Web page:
445,654 Members | 936 Online
Need help? Post your question and get tips & solutions from a community of 445,654 IT Pros & Developers. It's quick & easy.

 P: n/a I know that char will always be one byte, and that the size of a byte might not be 8-bits on some computers. Does that mean that an unsigned char might be able to hold numbers larger than 255 on some computers? I need to know as the program I've written relies on unsigned char to act as an 8-bit byte, and I need any unsigned char holding 255 to overflow to 0 when the ++ operator is applied. Dec 10 '05 #1
9 Replies

 P: n/a an**************@googlemail.com wrote: I know that char will always be one byte, and that the size of a byte might not be 8-bits on some computers. Does that mean that an unsigned char might be able to hold numbers larger than 255 on some computers? I need to know as the program I've written relies on unsigned char to act as an 8-bit byte, and I need any unsigned char holding 255 to overflow to 0 when the ++ operator is applied. the char type is defined to be large enough to hold one character of the implementation's basic character set (3.9.1.1). this may be anything from 7 to 9 or even more bits in a single byte on exotic (old) architectures. as 8bit bytes are common on modern architectures you may probably safely ignore the problem, but for real portability you would have to use a bigger type and manually overflow at 255. -- peter Dec 10 '05 #2

 P: n/a an**************@googlemail.com wrote: I know that char will always be one byte, and that the size of a byte might not be 8-bits on some computers. Does that mean that an unsigned char might be able to hold numbers larger than 255 on some computers? I need to know as the program I've written relies on unsigned char to act as an 8-bit byte, and I need any unsigned char holding 255 to overflow to 0 when the ++ operator is applied. An unsigned char can be larger than 8 bits. So if you want it to be portable, you can use the standard C99 typedef uint8_t (defined in stdint.h). If you don't want to limit yourself to C99 compilers only, you can use a typedef like this: typedef unsigned char Uint8; It might be even better if you replace 'unsigned char' with a fixed-size type that is specific to your compiler. If you then compile on another compiler, you will have to replace that type with a similar type available on the new compiler, in order to make it compile. That would lower the chance of your Uint8 getting the wrong size without anyone noticing. You could also use the C99 uint8_t, with a fallback for older compilers, something like this: #if defined(__STDC_VERSION__) || && (__STDC_VERSION__ >= 199901L) #include #else typedef unsigned char uint8_t; #endif But in most cases, just using an int and resetting it to 0 when it reaches 255 would be the cleanest solution. You shouldn't rely on 'tricks' like numbers wrapping around if you don't have to. Dec 10 '05 #3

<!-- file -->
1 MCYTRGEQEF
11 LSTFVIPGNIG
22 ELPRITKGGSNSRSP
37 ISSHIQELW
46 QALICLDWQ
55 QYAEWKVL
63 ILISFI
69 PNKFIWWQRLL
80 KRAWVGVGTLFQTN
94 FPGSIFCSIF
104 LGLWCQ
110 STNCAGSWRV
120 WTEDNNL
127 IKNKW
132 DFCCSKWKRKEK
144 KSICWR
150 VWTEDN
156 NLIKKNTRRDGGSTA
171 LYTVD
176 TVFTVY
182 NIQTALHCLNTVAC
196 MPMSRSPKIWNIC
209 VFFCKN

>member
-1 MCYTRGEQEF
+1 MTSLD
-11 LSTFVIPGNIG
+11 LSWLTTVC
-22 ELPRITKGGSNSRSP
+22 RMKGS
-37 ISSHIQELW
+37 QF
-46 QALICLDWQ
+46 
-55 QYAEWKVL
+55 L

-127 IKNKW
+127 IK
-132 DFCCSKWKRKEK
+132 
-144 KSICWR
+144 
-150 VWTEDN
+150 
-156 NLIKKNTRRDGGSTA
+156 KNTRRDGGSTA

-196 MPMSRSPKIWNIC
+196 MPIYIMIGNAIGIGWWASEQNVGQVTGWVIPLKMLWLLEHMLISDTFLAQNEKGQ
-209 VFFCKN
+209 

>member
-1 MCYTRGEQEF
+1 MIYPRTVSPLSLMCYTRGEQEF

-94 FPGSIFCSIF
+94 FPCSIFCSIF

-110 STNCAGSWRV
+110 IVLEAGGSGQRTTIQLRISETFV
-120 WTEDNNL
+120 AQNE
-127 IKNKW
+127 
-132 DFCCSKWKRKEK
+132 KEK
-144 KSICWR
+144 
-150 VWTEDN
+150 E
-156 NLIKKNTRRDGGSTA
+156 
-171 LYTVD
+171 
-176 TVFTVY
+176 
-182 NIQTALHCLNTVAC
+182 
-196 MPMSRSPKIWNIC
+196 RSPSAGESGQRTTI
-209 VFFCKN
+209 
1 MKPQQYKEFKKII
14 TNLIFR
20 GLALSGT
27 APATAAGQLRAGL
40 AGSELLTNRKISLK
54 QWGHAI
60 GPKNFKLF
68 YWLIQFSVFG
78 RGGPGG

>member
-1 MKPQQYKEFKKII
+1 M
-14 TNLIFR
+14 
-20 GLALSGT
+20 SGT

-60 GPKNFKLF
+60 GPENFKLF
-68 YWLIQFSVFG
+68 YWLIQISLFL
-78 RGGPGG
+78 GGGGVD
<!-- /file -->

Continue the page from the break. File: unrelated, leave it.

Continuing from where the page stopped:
P: n/a Tydr Schnubbis wrote: an**************@googlemail.com wrote: I know that char will always be one byte, and that the size of a byte might not be 8-bits on some computers. Does that mean that an unsigned char might be able to hold numbers larger than 255 on some computers? I need to know as the program I've written relies on unsigned char to act as an 8-bit byte, and I need any unsigned char holding 255 to overflow to 0 when the ++ operator is applied. An unsigned char can be larger than 8 bits. So if you want it to be portable, you can use the standard C99 typedef uint8_t (defined in stdint.h). If you don't want to limit yourself to C99 compilers only, you can use a typedef like this: typedef unsigned char Uint8; It might be even better if you replace 'unsigned char' with a fixed-size type that is specific to your compiler. If you then compile on another compiler, you will have to replace that type with a similar type available on the new compiler, in order to make it compile. That would lower the chance of your Uint8 getting the wrong size without anyone noticing. You could also use the C99 uint8_t, with a fallback for older compilers, something like this: #if defined(__STDC_VERSION__) || && (__STDC_VERSION__ >= 199901L) #include #else typedef unsigned char uint8_t; #endif But in most cases, just using an int and resetting it to 0 when it reaches 255 would be the cleanest solution. You shouldn't rely on 'tricks' like numbers wrapping around if you don't have to. You obviously can't use C99-specific features portably in C++, so disregard that part. The rest still applies. Sorry folks. Dec 10 '05 #4

 P: n/a On 10 Dec 2005 12:15:34 -0800, "an**************@googlemail.com" wrote: I know that char will always be one byte, and that the size of a bytemight not be 8-bits on some computers.Does that mean that an unsigned char might be able to hold numberslarger than 255 on some computers?I need to know as the program I've written relies on unsigned char toact as an 8-bit byte, and I need any unsigned char holding 255 tooverflow to 0 when the ++ operator is applied. In addition to what the others have said, there is a constant CHAR_BIT defined in which you can use to determine how many bits one char will hold. -- Bob Hairgrove No**********@Home.com Dec 10 '05 #5

 P: n/a I've never fully understood the issue surrounding the use of char with regards to trap representation. I've perused the standard but I'm not sure if I solid handle on so called trap representation. In any event, there's seem to be an argument on both sides with some purists saying it can and others saying it cant. That said, is it safe to state that if a computer has an 8-bit signed char with 255 admissible values (-127 to 127), could the potential for 'trap representation' arise here or ..? Dec 11 '05 #6